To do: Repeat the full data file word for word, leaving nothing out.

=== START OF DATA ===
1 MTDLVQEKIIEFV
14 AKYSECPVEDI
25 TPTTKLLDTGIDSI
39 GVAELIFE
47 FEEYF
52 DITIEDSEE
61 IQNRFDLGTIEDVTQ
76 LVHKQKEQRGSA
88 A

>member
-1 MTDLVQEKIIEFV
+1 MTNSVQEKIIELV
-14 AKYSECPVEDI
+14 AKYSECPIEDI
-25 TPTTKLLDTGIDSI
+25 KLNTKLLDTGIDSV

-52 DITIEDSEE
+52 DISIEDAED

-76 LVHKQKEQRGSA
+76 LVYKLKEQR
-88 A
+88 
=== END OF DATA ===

1 MTDLVQEKIIEFV
14 AKYSECPVEDI
25 TPTTKLLDTGIDSI
39 GVAELIFE
47 FEEYF
52 DITIEDSEE
61 IQNRFDLGTIEDVTQ
76 LVHKQKEQRGSA
88 A

>member
-1 MTDLVQEKIIEFV
+1 MTNSVQEKIIELV
-14 AKYSECPVEDI
+14 AKYSECPIEDI
-25 TPTTKLLDTGIDSI
+25 KLNTKLLDTGIDSV

-52 DITIEDSEE
+52 DISIEDAED

-76 LVHKQKEQRGSA
+76 LVYKLKEQR
-88 A
+88 